By Alan Bean
This in-depth story in the Lafayette Independent, places the spotlight on “a choir of convicts contaminating the judicial process in exchange for a ‘Get Out of Jail Free’ card.” Specifically, it is about an assistant US Attorney named Brett Grayson, a man who believes anything he hears from an informant so long as it helps him build a case.
This kind of reporting is exceedingly rare. You will rarely find a story this detailed and well-researched in the mainstream press. Stories like this don’t pay (the average reader isn’t interested in the federal justice system) and they irritate people in high places.
I am biased, of course. You will find information in “Convicted” that I have been trying to feed to the media for years; in particular, the case of Ann Colomb of Church Point, LA, and three of her sons.
Among journalists, only Radley Balko, formerly editor of Reason Magazine, has shown much interest in the Colomb. In the scholarly world, Alexandra Natapoff, the nation’s foremost authority on the use and abuse of confidential informants, uses the Colomb story as exhibit A when she talks about snitching in the federal system:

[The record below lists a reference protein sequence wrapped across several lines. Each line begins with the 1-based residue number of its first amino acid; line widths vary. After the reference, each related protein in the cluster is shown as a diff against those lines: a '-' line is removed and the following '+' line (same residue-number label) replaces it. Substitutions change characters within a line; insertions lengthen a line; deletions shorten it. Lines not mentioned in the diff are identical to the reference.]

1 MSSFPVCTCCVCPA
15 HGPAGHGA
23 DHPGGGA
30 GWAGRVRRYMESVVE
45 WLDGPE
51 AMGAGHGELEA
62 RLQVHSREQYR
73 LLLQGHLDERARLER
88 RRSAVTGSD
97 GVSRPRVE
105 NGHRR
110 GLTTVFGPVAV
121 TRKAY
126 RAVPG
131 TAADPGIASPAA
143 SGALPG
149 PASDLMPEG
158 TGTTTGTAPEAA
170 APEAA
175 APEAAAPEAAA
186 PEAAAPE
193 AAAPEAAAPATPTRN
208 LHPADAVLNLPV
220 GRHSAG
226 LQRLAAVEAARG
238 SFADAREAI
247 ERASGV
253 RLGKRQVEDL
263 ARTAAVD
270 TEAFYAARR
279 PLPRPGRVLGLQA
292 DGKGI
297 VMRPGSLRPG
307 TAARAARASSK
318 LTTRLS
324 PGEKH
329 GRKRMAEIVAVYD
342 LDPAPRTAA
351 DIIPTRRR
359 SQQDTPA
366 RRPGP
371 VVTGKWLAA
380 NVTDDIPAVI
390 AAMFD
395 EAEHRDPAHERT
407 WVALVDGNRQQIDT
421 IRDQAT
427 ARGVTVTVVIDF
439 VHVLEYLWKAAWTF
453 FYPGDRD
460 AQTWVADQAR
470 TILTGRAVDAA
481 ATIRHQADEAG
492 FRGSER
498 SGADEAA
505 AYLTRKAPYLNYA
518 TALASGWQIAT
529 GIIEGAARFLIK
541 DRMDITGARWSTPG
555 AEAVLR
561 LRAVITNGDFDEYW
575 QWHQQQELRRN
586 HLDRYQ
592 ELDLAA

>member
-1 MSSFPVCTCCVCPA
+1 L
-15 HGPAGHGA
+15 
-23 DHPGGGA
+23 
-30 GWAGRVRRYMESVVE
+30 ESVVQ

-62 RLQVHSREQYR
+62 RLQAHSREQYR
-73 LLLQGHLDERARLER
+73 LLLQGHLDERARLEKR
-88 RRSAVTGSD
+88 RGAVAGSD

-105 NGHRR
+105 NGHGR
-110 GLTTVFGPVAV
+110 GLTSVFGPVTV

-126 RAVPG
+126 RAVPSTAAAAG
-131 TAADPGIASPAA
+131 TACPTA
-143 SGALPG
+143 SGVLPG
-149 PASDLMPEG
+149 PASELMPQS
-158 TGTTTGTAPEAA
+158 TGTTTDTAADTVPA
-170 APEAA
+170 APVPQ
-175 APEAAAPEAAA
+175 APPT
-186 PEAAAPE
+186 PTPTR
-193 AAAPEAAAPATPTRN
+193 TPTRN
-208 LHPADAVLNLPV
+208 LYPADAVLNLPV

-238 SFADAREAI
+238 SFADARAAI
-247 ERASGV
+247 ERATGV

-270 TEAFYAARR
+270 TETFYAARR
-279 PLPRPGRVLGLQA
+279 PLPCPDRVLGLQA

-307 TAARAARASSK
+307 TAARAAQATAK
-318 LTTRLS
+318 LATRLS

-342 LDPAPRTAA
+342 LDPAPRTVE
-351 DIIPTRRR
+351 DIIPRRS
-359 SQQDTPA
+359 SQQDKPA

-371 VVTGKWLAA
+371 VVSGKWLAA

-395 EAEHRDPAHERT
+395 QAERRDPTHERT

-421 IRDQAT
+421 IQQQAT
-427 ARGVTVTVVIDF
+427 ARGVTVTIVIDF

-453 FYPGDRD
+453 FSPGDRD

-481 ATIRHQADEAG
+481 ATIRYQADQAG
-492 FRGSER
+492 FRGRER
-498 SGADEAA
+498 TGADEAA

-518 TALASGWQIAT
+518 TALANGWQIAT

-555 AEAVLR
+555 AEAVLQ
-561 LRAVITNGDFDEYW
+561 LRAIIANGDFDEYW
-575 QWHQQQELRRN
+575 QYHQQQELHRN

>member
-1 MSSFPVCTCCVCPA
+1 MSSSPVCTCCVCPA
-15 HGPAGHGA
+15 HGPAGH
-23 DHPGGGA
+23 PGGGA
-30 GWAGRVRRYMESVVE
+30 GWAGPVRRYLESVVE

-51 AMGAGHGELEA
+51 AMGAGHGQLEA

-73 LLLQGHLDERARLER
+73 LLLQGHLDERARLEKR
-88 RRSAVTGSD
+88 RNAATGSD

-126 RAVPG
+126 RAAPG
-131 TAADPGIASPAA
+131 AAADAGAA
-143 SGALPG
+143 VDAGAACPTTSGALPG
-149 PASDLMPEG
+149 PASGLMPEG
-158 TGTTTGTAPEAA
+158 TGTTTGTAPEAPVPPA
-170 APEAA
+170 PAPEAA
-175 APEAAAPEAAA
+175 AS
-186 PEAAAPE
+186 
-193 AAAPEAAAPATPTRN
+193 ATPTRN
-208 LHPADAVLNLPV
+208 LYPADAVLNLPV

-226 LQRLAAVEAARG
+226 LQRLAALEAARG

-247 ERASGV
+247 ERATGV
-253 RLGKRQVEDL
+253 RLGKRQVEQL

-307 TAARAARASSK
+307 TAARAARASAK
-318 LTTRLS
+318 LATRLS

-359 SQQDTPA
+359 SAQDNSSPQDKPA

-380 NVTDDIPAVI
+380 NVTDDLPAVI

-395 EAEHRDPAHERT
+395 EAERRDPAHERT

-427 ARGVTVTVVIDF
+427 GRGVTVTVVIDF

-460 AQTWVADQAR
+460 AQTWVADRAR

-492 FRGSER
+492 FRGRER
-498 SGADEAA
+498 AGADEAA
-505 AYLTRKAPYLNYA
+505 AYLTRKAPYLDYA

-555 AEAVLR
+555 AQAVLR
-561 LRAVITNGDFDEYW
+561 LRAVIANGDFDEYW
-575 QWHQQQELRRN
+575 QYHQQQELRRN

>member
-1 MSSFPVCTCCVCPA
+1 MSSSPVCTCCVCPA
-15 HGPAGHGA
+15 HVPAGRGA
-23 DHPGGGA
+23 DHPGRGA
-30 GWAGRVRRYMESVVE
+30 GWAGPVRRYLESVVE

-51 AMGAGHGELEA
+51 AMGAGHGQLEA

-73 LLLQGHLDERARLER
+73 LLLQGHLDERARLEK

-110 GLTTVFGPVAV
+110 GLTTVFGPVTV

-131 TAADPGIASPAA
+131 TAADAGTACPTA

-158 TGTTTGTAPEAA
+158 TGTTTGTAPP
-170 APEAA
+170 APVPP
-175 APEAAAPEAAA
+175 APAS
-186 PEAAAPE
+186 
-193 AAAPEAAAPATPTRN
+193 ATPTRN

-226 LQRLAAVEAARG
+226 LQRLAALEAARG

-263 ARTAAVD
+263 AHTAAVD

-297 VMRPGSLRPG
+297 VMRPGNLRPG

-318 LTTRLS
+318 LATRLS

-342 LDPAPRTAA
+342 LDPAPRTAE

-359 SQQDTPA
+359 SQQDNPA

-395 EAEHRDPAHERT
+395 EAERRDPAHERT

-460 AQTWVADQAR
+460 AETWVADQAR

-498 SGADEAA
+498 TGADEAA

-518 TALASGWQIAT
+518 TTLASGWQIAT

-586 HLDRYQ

Federal law even has a special provision for jailhouse snitches. Rule 35 of the Federal Rules of Criminal Procedure offers sentence reductions to incarcerated offenders who provide information after they have started serving their sentences, a rule that Tucker Melancon, a U.S. district judge in Louisiana, has criticized as an invitation to fabrication. This rule created the conditions for the wrongful convictions of Ann Colomb and her three sons, Louisiana defendants who were found guilty of drug dealing in 2006 based on false information concocted by dozens of federal inmates trying to reduce their own sentences.
Balko and Natapoff know enough about the abuse of snitching in the federal justice system to be deeply concerned about people like Ann Colomb. Tragically, few share this concern.